Via a little band scanning, I discovered that HM01 had unexpectedly migrated 105 kHz higher, to 11,635 kHz. This broadcast audio also begins a little awkwardly. You’ll hear the audio drop; I scan for a few seconds,  then return to 11,635, and HM01 comes back. And this time, the numbers set sounds cleaner, with fewer problems. Here’s the recording:

I couldn’t help but chuckle over this…

Evidently, this message had some important content–otherwise they wouldn’t have re-broadcast the entire set the following hour, 105 kHz up from the original frequency (most likely protocol after technical difficulties). I imagine spies huddled around their radios, cursing at the interruptions and frustrated they had to listen for an additional hour; and I imagine the confusion at the broadcast site as they tried to diagnose the problem in a live broadcast. It’s during these little mistakes that numbers stations inadvertently tell us who they are (Radio Havana Cuba content has accidentally been played before on Cuban numbers stations).

Numbers stations featured in Highbrow Magazine

towersMany thanks to SWLing Post reader, Richard Cuff, who shares this link to a numbers station piece in Highbrow Magazine; one of the more comprehensive numbers station articles I’ve read in a while.

Here’s an excerpt:

“Many nights, Spooks turn on their shortwave radios and drift through the frequencies. On any given night, one can hear amateur radio stations broadcasting church sermons, utility traffic for aircrafts – with the right equipment, you can hear/contact the International Space Station. Yet one of the most eerie, mysterious uses of shortwave is that of the numbers stations: stations that feature ominous – sometimes robotic – voices saying seemingly random number patterns.

Shortwave radio boomed in the 1920s: For decades, it was the only way to receive transmissions from far way. Numbers stations, as they are called now, have been around since World War I, though many of the most famous transmissions took place during the Cold War. These mysterious stations are all, to date, unlicensed. Some feature automated voices, others have what sound like children’s voices, another with a sultry woman announcing numbers. One station – a Moscow-based broadcast during a Communist party coup – featured only the number five repeated for hours.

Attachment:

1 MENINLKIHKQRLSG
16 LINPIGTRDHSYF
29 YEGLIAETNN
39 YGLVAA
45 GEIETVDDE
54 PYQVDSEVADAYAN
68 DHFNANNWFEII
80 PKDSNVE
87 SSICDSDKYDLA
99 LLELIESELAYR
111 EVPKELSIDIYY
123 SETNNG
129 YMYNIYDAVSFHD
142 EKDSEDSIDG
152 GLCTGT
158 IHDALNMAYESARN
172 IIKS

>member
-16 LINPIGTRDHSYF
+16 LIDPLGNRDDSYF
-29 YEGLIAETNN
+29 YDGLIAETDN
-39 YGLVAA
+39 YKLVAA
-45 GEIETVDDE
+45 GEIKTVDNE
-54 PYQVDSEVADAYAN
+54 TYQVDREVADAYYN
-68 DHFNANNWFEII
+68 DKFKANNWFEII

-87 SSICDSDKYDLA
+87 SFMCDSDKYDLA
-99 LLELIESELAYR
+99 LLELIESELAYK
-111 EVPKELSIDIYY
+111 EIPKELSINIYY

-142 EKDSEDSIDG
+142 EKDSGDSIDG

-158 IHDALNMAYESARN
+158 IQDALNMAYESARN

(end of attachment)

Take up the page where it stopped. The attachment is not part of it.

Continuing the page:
Numbers stations and use of shortwave have declined after the Cold War, but there are still transmissions heard every day – the shortwave decline has not been as pronounced as one would expect. Part of the reason for this is that it is a secure means of one-way communication. Since the airwaves are being released out into the ether – the intended recipient is completely untrackable. Presumably, spies would carry a one-time pad, which would have the encryption code to be used (ideally) for just one broadcast (hence one-time). This makes decryption from pedestrians and enemies nearly impossible unless that one-time pad is misused or corrupted.

Almost all of the information we have on these numbers stations is due to hobbyists listening, sourcing, and sometimes attempting to decode the stations with their own radios. The communities of hobbyists are vast – and their logging can be prolific. There is the Spooks Spy Numbers Station Mailing List, the Conet Project (which compiles recordings of shortwave), the Spy Numbers Station Database, and many others. They keep track of the frequency, the time, the numbers, and sometimes record audio each time spooks hear a Numbers broadcast. These shortwave enthusiasts sometimes spend hours trying to locate the source of these broadcasts – sometimes, to no avail.”

Continue reading “Numbers Stations, Shortwave Radio, and Their Role in the Intelligence Community”…

Cold War Echo: RT investigates UVB-76

UVB-76-via-RT(Source: Russia Today via YouTube)

“From a lonely rusted tower in a forest north of Moscow, a mysterious shortwave radio station transmitted day and night. For at least the decade leading up to 1992, it broadcast almost nothing but beeps; after that, it switched to buzzes, generally between 21 and 34 per minute, each lasting roughly a second—a nasally foghorn blaring through a crackly ether.